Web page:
With the advancement of medical equipment technologies, various approaches have been proposed for mammographic CAD systems (7). Since 2000, advances in diagnostic digital mammography have increased the accuracy of breast cancer detection and reduced the associated deaths (8). However, detection of suspected abnormalities is a difficult task, even for experienced radiologists. The small size of a lesion compared to the large size of a mammogram is an important dichotomy in image processing techniques for cancer detection (9). The reason for the large size of X-ray mammograms is the need for detection of very small calcification particles (10). Overall, identifying calcifications in mammograms is a subtle and time-consuming task, which causes eye strain and reduces the detection accuracy, resulting in the radiologists’ error over time (11).
To reduce human errors, today, mammography CAD technologies are employed by radiologists to find suspected lesions. CAD systems can improve the rate of breast cancer diagnosis up to 20% (12). These systems often employ common deep learning-based region detection algorithms, including convolutional neural network (CNN)-based models, namely, region-based convolutional neural network (R CNN), Fast-R-CNN, Faster-R-CNN (12), and You Only Look Once (YOLO) algorithm (13). Figure 1 illustrates the conceptual workflow of region detection models, in which mammograms are fed into the network as input, and a box surrounding the lesion is marked at the output.
Common CNN structures, such as ResNet (14), VGG (15), and GoogleNet (16), which have been trained for object recognition on the ImageNet (17) database, are used in these region detection algorithms. The input size of these CNN structures is 224 × 224 pixels, whereas the size of X-ray mammograms is 2,560 × 3,328 (170 times larger than the CNN input size). Therefore, data preparation needs to be performed by downsampling to reduce the image dimensions. This resizing, however, results in the loss of informative pixels. However, empirically, only small patches in a mammogram contain lesions, and mammogram resizing blurs or eliminates them. An illustration of the negative impact of mammogram resizing on the CNN input is shown in Figure 2. To avoid this problem, this study proposed a novel alternative approach for detecting microcalcifications in mammograms.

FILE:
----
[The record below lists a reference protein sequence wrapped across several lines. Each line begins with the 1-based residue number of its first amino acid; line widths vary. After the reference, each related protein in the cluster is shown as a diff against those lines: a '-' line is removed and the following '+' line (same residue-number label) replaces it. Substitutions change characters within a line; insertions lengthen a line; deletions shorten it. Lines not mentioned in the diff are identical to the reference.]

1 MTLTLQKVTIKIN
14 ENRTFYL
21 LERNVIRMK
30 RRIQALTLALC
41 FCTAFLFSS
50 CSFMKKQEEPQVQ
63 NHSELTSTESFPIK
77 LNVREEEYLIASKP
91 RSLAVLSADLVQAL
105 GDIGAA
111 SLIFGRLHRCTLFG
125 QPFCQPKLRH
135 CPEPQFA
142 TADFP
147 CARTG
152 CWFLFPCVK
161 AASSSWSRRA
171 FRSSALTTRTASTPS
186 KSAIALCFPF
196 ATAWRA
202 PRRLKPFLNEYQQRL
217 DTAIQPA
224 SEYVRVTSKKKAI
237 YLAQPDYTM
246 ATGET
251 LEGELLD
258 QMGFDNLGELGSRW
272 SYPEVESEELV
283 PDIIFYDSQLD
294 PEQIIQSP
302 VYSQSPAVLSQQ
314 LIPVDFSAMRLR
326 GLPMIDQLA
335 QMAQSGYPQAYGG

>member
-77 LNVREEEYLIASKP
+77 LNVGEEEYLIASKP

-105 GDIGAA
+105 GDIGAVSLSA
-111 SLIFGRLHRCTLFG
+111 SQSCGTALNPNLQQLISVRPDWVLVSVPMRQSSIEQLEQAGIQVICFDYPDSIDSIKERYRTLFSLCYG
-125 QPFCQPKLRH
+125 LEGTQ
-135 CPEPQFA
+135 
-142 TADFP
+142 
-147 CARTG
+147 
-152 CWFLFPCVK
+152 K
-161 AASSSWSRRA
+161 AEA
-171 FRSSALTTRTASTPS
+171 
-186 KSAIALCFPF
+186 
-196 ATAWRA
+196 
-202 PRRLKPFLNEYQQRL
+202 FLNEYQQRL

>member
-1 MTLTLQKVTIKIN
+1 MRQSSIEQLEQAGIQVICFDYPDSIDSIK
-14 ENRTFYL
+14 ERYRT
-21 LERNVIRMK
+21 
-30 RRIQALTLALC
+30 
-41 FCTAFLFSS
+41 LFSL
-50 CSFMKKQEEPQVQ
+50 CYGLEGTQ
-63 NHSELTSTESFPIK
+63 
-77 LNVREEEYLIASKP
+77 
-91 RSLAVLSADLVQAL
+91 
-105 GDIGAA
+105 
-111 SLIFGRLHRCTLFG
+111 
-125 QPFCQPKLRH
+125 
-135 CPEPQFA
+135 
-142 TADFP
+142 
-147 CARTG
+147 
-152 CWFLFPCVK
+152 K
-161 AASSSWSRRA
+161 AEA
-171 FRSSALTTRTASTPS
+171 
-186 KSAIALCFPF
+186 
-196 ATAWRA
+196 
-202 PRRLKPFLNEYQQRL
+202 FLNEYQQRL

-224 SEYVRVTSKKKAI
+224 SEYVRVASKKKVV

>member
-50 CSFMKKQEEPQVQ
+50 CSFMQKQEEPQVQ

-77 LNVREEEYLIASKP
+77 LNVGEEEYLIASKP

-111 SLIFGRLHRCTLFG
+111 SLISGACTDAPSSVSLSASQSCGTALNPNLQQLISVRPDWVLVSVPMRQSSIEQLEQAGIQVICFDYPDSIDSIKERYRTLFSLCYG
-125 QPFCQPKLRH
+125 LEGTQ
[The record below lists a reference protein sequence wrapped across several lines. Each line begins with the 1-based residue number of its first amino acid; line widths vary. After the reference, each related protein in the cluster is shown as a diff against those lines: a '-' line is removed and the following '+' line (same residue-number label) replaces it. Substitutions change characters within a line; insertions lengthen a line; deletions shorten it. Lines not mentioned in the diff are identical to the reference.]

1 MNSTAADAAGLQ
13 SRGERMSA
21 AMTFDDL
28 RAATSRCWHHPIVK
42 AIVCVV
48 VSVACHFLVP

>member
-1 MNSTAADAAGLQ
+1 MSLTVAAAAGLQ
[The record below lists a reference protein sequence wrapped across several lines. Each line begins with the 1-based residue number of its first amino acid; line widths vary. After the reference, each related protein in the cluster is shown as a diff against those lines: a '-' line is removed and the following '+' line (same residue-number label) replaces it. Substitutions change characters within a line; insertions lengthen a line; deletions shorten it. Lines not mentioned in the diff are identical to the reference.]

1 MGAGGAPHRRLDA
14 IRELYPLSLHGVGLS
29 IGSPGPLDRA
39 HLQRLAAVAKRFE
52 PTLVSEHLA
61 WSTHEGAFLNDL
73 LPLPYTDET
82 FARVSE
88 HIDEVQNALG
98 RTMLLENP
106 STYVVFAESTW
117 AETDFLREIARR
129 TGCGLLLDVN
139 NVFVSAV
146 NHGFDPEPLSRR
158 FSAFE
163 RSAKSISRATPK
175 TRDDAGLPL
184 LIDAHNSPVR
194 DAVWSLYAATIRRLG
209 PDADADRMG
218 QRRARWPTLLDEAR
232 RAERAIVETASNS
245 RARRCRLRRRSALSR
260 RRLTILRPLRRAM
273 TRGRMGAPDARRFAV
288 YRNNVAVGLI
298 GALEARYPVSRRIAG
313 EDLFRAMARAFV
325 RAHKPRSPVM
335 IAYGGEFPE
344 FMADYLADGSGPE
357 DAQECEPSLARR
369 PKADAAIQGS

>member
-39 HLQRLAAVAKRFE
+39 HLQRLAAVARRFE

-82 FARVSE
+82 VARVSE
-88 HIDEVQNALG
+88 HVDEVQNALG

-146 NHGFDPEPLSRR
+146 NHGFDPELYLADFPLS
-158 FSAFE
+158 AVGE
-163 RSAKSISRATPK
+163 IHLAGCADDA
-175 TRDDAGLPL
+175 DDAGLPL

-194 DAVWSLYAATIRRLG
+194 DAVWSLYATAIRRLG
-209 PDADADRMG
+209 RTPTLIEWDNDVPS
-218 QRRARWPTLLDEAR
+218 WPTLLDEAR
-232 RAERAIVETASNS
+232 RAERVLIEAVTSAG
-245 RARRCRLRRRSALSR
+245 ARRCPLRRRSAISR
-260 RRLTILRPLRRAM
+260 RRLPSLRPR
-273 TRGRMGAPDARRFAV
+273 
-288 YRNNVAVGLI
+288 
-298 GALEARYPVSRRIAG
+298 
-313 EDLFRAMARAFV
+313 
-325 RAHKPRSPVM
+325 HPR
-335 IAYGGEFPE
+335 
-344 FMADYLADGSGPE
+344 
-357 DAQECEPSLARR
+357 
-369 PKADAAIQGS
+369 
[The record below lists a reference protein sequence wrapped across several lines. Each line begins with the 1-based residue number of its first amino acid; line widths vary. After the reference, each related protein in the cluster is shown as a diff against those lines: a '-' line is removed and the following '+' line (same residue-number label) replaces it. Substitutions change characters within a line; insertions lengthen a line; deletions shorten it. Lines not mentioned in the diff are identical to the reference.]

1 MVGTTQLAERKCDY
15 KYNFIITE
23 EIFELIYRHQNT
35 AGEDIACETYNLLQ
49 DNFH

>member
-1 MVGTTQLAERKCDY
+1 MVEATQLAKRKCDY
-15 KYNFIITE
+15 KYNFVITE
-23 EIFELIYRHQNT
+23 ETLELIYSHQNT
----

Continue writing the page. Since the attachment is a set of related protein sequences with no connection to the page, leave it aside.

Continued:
This study aimed to propose a CAD system for automated calcification detection in mammograms by training a model with an in-house dataset.
3. Patients and Methods
A total of 815 mammograms were collected from 204 women (age: 51.43 ± 10.61 years), who were referred to Dr. Gity Imaging Center and Imam Khomeini Hospital Mammography Center during 2019 - 2020 (some participants were referred to these centers more than once). The left and right craniocaudal (CC) and mediolateral oblique (MLO) views were considered as separate images. Some women visited the centers more than once for screening, and for some women, only one breast or one view was collected. The mammography device was the Selenia Dimensions Mammography System (Hologic Inc., USA). This study was approved by the ethics board of Shahid Beheshti University of Medical Sciences, Tehran, Iran. Calcifications were annotated in the mammograms by specialists. The mammograms included CC and MLO views.